The papers called the Invaders militant negro thugs. Momma called them saviors. The Invaders said they just wanted to illuminate the world to the plight of the black and poor in America.

But as the room filled with rotten-egg color smoke that burned my eyes, all I wanted was a place to sleep.

Memphis Note
The Memphis Invaders was a local answer to the national Black Panther Party. They were militant where other civil rights organizations were peaceful, unafraid of conflict, sometimes violent, with police. Such was the case in the late 1960s when they took over a Memphis Housing Authority building and gave it over to families that had been languishing in MHA bureaucracy. When the police arrived to remove them, things went downhill fast.

Alpha Newberry

Rain beat down on the roof of the dark sedan, the droplets sounding like the snare drum Ernest Withers used to march to back in the service. All those years ago, when things were so much simpler. When his photographs, and only his photographs, were the thing that mattered.

“Oh, don’t be like that, Ernest.” Said FBI Agent Lowe from the driver seat, eyes shooting back at Ernest through the rear view mirror. “We’ve been over this. It’s just like taking your pictures. They’re just subjects, and you’re just letting us know if happenstance brings you anything interesting.”

“You’re helping us to clarify things.” Followed up Lawrence, the other agent, giving an arthritic thumbs up. “So we can leave your people alone.”

“Our people?” Muttered Ernest, without thinking.

“What? What was that?” Snapped back Agent Lowe.

“They’re our people.” Ernest said, this time so they could hear him. “Yours and mine. They’re Americans. They’re not some Communists come to take our freedom. They don’t have to be. We’re doing it for them. We’re the spies here. We’re the traitors.”

Then Ernest Withers stepped out into the rain, knowing that it wouldn’t wash him clean, but still praying all the same.

Memphis Note
Ernest Withers was a photographer during the Civil Rights Movement, probably the photographer of the Civil Rights Movement. But, he was also an informant for the FBI, and an ex-cop that got busted for taking a bribe. No one is ever as simple as historians want them to seem, and Ernest was no exception. He wasn’t a sinner or a saint, just a man trying to get by and keep his family fed.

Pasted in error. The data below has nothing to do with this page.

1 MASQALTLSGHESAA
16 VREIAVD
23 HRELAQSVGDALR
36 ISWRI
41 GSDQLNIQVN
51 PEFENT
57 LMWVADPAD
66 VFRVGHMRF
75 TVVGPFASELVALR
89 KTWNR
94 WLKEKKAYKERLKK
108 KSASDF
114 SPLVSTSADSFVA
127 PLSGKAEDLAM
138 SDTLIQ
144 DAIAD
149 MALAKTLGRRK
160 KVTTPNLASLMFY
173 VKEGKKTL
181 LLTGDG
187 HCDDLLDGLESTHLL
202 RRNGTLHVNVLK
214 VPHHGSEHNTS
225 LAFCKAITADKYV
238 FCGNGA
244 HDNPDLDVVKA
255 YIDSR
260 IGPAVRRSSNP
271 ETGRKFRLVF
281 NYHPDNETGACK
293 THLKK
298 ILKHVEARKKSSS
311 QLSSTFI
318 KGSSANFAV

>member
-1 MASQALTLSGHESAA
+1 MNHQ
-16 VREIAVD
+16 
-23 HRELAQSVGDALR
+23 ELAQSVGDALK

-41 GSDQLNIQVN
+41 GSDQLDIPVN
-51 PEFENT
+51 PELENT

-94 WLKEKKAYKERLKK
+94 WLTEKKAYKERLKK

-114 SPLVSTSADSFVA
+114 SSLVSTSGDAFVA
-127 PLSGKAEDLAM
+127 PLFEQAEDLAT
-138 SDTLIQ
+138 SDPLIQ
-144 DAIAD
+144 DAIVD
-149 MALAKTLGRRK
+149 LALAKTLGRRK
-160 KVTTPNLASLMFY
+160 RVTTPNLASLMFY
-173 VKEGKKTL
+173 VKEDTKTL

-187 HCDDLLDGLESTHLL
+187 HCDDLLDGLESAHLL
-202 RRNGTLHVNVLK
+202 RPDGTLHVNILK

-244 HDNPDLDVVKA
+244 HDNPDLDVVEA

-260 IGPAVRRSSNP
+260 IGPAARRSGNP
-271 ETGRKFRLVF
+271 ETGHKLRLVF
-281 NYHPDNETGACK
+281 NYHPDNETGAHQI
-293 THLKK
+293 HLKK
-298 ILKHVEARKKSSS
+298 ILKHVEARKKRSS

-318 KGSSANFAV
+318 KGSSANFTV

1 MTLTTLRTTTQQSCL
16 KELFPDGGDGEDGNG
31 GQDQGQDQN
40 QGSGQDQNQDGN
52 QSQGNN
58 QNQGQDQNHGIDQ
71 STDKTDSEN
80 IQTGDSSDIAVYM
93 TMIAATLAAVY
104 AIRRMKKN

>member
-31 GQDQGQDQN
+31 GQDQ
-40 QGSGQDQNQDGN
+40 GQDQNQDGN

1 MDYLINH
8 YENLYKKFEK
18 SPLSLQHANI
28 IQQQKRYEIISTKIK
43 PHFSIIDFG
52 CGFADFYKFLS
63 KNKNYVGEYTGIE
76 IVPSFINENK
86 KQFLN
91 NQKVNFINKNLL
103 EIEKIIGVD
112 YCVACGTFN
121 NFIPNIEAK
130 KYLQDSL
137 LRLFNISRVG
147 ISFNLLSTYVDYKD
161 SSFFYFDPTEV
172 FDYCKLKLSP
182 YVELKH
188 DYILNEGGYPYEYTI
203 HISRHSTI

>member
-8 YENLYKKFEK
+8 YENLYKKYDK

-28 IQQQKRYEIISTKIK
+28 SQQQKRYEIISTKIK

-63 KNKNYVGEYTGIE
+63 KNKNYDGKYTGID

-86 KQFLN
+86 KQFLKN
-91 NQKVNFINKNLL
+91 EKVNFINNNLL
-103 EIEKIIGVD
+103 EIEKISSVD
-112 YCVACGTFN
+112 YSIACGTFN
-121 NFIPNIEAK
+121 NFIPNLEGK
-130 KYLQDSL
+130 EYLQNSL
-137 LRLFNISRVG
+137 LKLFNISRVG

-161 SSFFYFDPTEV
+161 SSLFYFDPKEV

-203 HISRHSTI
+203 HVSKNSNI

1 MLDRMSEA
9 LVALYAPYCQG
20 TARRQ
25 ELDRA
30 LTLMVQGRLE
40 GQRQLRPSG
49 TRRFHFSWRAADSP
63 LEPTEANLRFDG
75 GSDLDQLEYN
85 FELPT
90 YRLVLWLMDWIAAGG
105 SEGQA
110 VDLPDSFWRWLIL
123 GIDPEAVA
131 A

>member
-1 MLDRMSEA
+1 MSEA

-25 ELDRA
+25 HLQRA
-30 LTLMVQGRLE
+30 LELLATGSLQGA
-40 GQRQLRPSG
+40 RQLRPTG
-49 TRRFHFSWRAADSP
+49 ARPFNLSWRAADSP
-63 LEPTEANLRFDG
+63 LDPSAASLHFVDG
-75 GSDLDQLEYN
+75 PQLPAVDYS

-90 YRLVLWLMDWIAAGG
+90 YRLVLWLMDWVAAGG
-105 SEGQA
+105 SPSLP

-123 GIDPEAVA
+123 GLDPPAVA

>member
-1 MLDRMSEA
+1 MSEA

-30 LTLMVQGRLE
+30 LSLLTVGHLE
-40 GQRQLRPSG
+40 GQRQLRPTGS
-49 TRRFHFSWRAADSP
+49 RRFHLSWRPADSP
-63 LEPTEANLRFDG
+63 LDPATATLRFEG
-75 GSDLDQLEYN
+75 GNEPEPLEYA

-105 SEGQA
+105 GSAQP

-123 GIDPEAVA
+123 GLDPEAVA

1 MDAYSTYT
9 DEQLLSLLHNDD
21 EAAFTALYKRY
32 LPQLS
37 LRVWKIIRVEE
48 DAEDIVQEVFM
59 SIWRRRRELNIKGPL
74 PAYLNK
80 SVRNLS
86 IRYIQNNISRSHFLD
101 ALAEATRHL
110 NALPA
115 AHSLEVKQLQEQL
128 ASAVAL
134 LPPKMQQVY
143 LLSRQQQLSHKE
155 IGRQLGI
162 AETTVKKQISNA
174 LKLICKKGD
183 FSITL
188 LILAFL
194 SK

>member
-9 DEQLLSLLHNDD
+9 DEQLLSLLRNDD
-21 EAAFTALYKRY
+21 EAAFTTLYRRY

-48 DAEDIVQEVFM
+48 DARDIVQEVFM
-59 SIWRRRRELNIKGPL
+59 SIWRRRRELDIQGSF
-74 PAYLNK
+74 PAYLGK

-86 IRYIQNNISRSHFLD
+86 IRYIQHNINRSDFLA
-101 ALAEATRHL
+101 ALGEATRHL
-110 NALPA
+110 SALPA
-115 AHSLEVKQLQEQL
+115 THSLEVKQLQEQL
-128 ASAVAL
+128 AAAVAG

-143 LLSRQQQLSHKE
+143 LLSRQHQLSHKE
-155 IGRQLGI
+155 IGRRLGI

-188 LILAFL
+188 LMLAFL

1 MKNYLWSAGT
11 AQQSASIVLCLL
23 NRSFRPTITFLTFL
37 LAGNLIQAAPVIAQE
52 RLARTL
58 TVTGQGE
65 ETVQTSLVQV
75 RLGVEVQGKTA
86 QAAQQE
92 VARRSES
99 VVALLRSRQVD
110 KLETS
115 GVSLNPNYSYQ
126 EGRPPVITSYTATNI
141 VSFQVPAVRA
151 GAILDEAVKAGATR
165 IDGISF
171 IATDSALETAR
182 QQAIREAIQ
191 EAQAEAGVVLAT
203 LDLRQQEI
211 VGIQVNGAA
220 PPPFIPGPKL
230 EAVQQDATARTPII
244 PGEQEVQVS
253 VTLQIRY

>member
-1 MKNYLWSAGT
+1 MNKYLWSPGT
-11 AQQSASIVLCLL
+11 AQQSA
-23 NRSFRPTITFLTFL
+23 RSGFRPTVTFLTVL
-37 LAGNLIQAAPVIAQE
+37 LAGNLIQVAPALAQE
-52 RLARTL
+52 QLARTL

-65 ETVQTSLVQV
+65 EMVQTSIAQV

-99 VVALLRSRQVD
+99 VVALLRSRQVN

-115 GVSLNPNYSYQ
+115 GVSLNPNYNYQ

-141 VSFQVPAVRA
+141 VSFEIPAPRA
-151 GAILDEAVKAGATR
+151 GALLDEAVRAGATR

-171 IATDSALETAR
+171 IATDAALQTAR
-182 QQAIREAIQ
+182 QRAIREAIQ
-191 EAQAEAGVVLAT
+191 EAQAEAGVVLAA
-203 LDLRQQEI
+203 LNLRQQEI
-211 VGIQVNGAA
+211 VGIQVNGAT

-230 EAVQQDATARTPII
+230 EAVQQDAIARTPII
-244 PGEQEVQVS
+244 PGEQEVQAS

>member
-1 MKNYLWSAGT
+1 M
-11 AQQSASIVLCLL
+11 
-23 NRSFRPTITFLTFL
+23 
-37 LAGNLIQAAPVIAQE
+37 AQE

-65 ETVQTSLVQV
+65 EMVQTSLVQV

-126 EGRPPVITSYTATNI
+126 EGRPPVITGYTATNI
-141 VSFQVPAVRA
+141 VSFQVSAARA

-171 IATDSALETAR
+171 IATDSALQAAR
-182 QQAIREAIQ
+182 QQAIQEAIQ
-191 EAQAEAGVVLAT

Scott Brown

Cal Alley wiggled the handle of the nib pen in his teeth like it was a cigarette holder. It helped him think, though that kind of thinking often led to him walking down to the newsroom and bumming a smoke. He really meant to keep his promise to his wife to quit, but what else was he supposed to do to pass the time until inspiration struck?

Flippantly, Cal had once told a reporter that it took him ten hours and twenty minutes to finish a strip. Ten hours to think of the right joke, twenty minutes to draw it. Most days he wished he hadn’t been so exact.

Ok, I need a break, he thought, getting up from a desk to find a smoke.

As he walked down the hall, hands frustratedly stuffed into his cardigan pockets, a lanky twenty-something rockabilly hippie mash-up disaster sauntered past him. His perfectly quaffed pompadour bounced as he walked, love beads jangling atop his parka.

Cal’s mind immediately snapped to. He saw the guy as a chicken, feathers and all, dressed like a hippie, sign in hand, protesting the war.

Suddenly this was a day when it wouldn’t take ten hours.

Memphis Note
Cal Alley was a second generation newspaper cartoonist. His father had won a Pulitzer for his creation of the strip Hambone, which his son worked on after graduating from art school. Cal made a name for himself taking over his father’s position as the Commercial Appeal’s editorial cartoonist then creating the strip “The Ryatts” which ran almost thirty years after his sudden death of cancer in 1970.